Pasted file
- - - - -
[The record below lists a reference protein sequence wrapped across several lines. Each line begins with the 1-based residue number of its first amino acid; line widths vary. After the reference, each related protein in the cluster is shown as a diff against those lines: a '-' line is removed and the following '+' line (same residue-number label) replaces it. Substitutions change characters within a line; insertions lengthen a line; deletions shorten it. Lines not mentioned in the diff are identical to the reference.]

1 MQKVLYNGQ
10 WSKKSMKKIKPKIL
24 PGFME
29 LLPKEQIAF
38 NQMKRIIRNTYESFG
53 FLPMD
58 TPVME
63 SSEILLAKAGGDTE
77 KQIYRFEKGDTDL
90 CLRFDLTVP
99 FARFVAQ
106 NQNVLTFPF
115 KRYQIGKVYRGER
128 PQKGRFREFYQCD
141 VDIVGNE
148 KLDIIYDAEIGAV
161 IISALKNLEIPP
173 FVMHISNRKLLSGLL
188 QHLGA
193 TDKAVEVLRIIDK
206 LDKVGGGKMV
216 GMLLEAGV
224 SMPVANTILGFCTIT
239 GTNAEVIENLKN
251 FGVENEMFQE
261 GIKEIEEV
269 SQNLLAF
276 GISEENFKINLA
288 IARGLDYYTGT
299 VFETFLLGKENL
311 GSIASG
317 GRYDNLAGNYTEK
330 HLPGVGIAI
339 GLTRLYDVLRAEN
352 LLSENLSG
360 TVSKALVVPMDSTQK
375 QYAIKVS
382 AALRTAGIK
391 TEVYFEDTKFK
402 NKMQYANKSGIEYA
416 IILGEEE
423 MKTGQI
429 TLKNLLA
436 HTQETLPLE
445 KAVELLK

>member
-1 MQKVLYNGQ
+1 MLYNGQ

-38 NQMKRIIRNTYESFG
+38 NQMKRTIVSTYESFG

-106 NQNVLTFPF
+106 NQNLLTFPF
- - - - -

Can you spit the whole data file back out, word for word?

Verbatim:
[The record below lists a reference protein sequence wrapped across several lines. Each line begins with the 1-based residue number of its first amino acid; line widths vary. After the reference, each related protein in the cluster is shown as a diff against those lines: a '-' line is removed and the following '+' line (same residue-number label) replaces it. Substitutions change characters within a line; insertions lengthen a line; deletions shorten it. Lines not mentioned in the diff are identical to the reference.]

1 MQKVLYNGQ
10 WSKKSMKKIKPKIL
24 PGFME
29 LLPKEQIAF
38 NQMKRIIRNTYESFG
53 FLPMD
58 TPVME
63 SSEILLAKAGGDTE
77 KQIYRFEKGDTDL
90 CLRFDLTVP
99 FARFVAQ
106 NQNVLTFPF
115 KRYQIGKVYRGER
128 PQKGRFREFYQCD
141 VDIVGNE
148 KLDIIYDAEIGAV
161 IISALKNLEIPP
173 FVMHISNRKLLSGLL
188 QHLGA
193 TDKAVEVLRIIDK
206 LDKVGGGKMV
216 GMLLEAGV
224 SMPVANTILGFCTIT
239 GTNAEVIENLKN
251 FGVENEMFQE
261 GIKEIEEV
269 SQNLLAF
276 GISEENFKINLA
288 IARGLDYYTGT
299 VFETFLLGKENL
311 GSIASG
317 GRYDNLAGNYTEK
330 HLPGVGIAI
339 GLTRLYDVLRAEN
352 LLSENLSG
360 TVSKALVVPMDSTQK
375 QYAIKVS
382 AALRTAGIK
391 TEVYFEDTKFK
402 NKMQYANKSGIEYA
416 IILGEEE
423 MKTGQI
429 TLKNLLA
436 HTQETLPLE
445 KAVELLK

>member
-1 MQKVLYNGQ
+1 MLYNGQ

-38 NQMKRIIRNTYESFG
+38 NQMKRTIVSTYESFG

-106 NQNVLTFPF
+106 NQNLLTFPF